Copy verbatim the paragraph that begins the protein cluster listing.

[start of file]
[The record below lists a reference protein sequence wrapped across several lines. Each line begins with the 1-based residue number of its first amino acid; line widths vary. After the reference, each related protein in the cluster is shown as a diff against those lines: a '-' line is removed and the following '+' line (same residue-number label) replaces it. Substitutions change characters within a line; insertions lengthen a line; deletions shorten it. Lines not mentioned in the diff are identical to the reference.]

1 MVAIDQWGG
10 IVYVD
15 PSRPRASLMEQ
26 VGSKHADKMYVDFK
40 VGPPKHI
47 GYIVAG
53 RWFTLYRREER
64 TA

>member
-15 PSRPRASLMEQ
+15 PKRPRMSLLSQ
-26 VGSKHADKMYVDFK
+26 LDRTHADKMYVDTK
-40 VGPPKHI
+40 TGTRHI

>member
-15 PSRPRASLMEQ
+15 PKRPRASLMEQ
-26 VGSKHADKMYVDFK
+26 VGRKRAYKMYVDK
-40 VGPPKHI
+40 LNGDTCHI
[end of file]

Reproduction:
[The record below lists a reference protein sequence wrapped across several lines. Each line begins with the 1-based residue number of its first amino acid; line widths vary. After the reference, each related protein in the cluster is shown as a diff against those lines: a '-' line is removed and the following '+' line (same residue-number label) replaces it. Substitutions change characters within a line; insertions lengthen a line; deletions shorten it. Lines not mentioned in the diff are identical to the reference.]